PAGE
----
Louvre - closed Tuesday - 9 AM to 7 PM
Musee D'Orsay - closed Monday - 10 AM to 6 PM
Nissim de Camondo - closed Monday and Tuesday - 10 AM to 5 PM
Jacquemart-Andre - daily 10 AM to 6 PM

Opera Garnier - the old Opera House - go to any type of event there if you can - if not, see about taking a tour of the building. This is the "Phantom of the Opera" building. Spectacular.

Notre Dame and Sainte Chapelle - you can go to Mass at Notre Dame on Easter Sunday - then walk over to Saint Chapelle (it may be on the Museum pass). St Chapelle is beautiful.

Musee Rodin and Les Invalides and Eiffel Tower - all in same area. All can't miss.

I assume you have a guide book, if not buy one - Michelin is excellent. You also need a map - it doesn't have to be big, in fact, there are several maps in the Michelin. You will only have time to see the city center. I wouldn't try to take any day trips on my first visit to Paris. There is too much to see.

We have always combined a museum in the morning, then lunch, then just strolled around the city. But with teenagers, I am not sure how I would plan it. You want to hit the high spots and leave them wanting to return. I think they would really like Nissim - it is small, it was someone's home and it is not a typical museum - you actually see the house with it's furnishings, the kitchen, etc. Jacquemart was also someone's home and also furnished, but much more lavish. That always appeals to me, much more than just paintings hanging on walls, after a while it starts to blur. You can't go to Paris without going to the Louvre, but take a guided tour, so the kids don't get bored. [name withheld to protect *me*] loved Musee Dorsay because of the collection of impressionist paintings. It is the old train station and so is interesting for that reason. It is smaller and you could spend the morning and have lunch there - the restaurant is beautiful."

Posted by: bald cypress on April 24, 2009 1:10 PM

Unfortunately I was too young and to a degree ignorant about art beyond the basics to really enjoy the Paris museums then as I would now. However I did visit the Louvre(tp) and I would recommend that you take your wife there. Versai(tp) is nice as well from what I’ve read(not a museam) Make sure your wife doesn't wear her stilettos because that area is cobblestone city. There is nice vintage shops in that area as well. Please take your wife to Pretemps(tp) as that is a very nice huge department store with a range of prices. Even better than anything department store in NYC.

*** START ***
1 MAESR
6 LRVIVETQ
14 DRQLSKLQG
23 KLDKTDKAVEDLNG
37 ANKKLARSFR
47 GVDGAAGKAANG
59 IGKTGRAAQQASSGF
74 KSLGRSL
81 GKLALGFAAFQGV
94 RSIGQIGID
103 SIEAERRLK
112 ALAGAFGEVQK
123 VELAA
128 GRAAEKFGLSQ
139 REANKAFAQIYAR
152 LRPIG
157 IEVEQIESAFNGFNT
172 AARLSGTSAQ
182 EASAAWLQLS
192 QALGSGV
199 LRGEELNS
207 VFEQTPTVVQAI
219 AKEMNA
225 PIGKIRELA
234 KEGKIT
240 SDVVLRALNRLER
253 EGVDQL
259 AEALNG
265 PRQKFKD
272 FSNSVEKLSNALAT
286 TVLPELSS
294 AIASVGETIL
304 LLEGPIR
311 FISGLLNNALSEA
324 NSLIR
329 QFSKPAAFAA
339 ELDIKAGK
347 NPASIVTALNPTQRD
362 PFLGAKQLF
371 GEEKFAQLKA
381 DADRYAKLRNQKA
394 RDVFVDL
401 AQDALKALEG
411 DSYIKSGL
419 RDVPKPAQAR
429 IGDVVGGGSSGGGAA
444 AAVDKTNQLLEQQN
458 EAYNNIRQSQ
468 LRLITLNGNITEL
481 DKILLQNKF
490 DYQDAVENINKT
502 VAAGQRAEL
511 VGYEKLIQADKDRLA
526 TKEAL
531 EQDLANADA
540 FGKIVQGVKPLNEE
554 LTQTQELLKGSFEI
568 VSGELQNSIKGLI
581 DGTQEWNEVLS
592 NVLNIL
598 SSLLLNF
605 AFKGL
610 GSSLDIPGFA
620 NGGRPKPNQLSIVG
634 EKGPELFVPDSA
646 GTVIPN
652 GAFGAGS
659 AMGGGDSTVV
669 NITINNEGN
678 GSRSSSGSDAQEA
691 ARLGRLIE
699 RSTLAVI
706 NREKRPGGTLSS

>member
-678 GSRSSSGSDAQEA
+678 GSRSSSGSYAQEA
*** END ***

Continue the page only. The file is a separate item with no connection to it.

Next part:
Paris is beyond beautiful and you'll be shocked to see very few men with American style guts. The women are very slender. I saw very few women who were larger than a size 10 and I can count on one hand the number who were larger than a size 18.

Posted by: chic noir on April 25, 2009 5:31 PM

Forgot to mention that there is a very nice flea market that is on the outskirts of Paris IIRC. I think it's the largest in Paris. don't forget to barter since most of the venders are willing to do that with you. I still shead a stear over a very nice bag I passed up. The flea market is in a mostly Arab/African section of the city but you'll be safe(mixed crowd of shoppers). You can take the metro there and walk over a few blocks. It's almost impossible to get lost in Paris since there is a metro/subway on every cornor. The Paris metro makes using cabs a waste of money.

Unlike the US, you can't catch a cab just anywhere. There are cab stands where you have to go to catch a cab so be mindful of them in case you are too beat to take the subway.

Posted by: chic noir on April 25, 2009 5:35 PM

Post a comment

Email Address:



Remember your info?